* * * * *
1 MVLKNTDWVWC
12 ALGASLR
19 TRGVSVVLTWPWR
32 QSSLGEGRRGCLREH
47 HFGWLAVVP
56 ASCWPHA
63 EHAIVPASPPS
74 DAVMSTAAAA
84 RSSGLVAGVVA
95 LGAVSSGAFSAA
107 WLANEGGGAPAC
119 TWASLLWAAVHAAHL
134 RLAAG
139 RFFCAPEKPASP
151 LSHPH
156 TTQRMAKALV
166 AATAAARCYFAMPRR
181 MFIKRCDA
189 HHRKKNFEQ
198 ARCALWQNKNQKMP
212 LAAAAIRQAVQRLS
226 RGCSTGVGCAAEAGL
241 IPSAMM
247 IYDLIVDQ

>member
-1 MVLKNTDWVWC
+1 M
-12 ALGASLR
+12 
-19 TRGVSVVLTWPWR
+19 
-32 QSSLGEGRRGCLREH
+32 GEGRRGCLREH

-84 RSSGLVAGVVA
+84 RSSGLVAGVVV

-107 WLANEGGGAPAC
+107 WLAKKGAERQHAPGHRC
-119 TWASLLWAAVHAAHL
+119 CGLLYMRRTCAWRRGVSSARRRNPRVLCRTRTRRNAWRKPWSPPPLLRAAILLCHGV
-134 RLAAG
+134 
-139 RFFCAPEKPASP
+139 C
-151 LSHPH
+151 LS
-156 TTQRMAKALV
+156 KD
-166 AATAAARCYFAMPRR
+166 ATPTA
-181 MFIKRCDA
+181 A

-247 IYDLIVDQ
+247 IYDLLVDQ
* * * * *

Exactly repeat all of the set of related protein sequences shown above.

1 MVLKNTDWVWC
12 ALGASLR
19 TRGVSVVLTWPWR
32 QSSLGEGRRGCLREH
47 HFGWLAVVP
56 ASCWPHA
63 EHAIVPASPPS
74 DAVMSTAAAA
84 RSSGLVAGVVA
95 LGAVSSGAFSAA
107 WLANEGGGAPAC
119 TWASLLWAAVHAAHL
134 RLAAG
139 RFFCAPEKPASP
151 LSHPH
156 TTQRMAKALV
166 AATAAARCYFAMPRR
181 MFIKRCDA
189 HHRKKNFEQ
198 ARCALWQNKNQKMP
212 LAAAAIRQAVQRLS
226 RGCSTGVGCAAEAGL
241 IPSAMM
247 IYDLIVDQ

>member
-1 MVLKNTDWVWC
+1 M
-12 ALGASLR
+12 
-19 TRGVSVVLTWPWR
+19 
-32 QSSLGEGRRGCLREH
+32 GEGRRGCLREH

-84 RSSGLVAGVVA
+84 RSSGLVAGVVV

-107 WLANEGGGAPAC
+107 WLAKKGAERQHAPGHRC
-119 TWASLLWAAVHAAHL
+119 CGLLYMRRTCAWRRGVSSARRRNPRVLCRTRTRRNAWRKPWSPPPLLRAAILLCHGV
-134 RLAAG
+134 
-139 RFFCAPEKPASP
+139 C
-151 LSHPH
+151 LS
-156 TTQRMAKALV
+156 KD
-166 AATAAARCYFAMPRR
+166 ATPTA
-181 MFIKRCDA
+181 A

-247 IYDLIVDQ
+247 IYDLLVDQ